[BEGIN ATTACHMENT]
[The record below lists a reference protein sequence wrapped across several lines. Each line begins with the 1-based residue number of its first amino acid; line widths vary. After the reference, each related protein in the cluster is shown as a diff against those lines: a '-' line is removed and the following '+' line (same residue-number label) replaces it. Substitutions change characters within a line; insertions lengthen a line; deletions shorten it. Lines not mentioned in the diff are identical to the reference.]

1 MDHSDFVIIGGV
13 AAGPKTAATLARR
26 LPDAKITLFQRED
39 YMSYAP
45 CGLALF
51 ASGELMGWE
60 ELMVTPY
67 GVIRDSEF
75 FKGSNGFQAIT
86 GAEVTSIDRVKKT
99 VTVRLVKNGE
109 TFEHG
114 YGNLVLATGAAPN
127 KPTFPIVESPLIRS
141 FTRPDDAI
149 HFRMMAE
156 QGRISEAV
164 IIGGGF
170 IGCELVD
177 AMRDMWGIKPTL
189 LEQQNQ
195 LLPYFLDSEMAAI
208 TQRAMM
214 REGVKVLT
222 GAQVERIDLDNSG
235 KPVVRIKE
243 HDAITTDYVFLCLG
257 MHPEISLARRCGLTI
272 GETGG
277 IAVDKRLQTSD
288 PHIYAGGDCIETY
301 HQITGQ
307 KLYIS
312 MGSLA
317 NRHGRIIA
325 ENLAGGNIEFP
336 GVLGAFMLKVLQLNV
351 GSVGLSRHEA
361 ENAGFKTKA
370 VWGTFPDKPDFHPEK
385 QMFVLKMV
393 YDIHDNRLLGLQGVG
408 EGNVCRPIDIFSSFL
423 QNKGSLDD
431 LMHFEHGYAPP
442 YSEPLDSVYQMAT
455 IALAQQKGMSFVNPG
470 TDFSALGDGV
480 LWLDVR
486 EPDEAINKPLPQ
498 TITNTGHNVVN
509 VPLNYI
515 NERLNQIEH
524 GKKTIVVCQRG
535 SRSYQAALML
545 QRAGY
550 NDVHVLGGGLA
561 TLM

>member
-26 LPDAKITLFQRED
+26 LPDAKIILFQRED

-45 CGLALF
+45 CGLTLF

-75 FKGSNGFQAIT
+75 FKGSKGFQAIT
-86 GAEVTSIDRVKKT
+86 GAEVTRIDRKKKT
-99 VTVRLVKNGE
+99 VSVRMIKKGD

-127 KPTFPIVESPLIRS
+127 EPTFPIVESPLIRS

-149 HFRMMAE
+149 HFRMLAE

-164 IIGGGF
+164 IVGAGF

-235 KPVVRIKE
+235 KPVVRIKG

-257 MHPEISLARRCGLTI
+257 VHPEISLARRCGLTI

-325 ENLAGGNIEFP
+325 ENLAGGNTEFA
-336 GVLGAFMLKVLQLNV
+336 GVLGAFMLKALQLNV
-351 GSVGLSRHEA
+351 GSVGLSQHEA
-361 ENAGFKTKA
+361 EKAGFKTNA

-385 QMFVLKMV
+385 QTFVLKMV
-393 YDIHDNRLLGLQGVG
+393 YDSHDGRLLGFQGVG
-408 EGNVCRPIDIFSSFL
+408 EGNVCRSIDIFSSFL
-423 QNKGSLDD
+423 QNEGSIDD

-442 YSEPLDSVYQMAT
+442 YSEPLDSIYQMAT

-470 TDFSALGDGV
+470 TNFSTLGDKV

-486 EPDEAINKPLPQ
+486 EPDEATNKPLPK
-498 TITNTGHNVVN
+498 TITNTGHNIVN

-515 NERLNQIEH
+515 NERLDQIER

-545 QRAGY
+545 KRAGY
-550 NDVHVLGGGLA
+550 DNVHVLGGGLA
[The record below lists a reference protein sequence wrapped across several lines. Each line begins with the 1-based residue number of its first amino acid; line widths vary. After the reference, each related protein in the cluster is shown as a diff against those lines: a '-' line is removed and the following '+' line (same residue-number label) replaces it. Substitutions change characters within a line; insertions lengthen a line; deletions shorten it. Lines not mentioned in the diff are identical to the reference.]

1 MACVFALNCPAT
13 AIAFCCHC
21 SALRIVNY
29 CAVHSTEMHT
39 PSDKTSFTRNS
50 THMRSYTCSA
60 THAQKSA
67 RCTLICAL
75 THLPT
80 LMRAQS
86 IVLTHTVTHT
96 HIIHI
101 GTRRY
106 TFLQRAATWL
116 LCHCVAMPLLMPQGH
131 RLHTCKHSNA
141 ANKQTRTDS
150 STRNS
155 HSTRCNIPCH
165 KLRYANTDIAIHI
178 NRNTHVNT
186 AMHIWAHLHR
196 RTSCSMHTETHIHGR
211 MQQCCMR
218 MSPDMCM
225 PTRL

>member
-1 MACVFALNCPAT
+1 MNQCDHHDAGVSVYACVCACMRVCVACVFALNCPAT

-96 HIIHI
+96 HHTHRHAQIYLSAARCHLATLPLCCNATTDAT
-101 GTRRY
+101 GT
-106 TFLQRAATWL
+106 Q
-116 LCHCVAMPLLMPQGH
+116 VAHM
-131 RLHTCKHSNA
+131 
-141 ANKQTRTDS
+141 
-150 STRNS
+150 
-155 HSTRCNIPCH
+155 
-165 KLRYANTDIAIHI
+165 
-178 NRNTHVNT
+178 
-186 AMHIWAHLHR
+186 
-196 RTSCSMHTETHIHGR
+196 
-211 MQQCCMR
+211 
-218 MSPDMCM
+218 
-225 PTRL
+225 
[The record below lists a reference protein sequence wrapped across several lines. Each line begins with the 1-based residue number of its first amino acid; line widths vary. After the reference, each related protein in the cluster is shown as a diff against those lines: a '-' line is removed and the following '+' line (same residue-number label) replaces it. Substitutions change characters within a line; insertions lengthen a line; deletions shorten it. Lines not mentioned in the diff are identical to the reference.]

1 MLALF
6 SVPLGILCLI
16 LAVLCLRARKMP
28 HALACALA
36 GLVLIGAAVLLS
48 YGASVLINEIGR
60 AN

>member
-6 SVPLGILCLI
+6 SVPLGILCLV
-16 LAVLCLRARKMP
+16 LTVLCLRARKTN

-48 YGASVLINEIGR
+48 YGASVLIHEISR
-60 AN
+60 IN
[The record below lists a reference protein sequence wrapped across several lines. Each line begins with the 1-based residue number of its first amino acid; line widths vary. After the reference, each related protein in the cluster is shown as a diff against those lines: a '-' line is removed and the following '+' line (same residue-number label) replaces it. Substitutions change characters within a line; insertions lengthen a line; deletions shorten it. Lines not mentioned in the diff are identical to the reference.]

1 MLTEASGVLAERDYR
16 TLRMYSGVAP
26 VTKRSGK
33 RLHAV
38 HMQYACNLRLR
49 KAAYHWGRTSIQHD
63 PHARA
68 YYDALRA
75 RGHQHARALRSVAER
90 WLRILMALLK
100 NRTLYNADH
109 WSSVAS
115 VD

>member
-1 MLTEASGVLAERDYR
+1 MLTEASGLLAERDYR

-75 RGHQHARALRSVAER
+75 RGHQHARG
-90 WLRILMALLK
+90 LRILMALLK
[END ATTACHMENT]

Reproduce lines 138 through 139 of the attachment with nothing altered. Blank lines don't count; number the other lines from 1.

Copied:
>member
-1 MACVFALNCPAT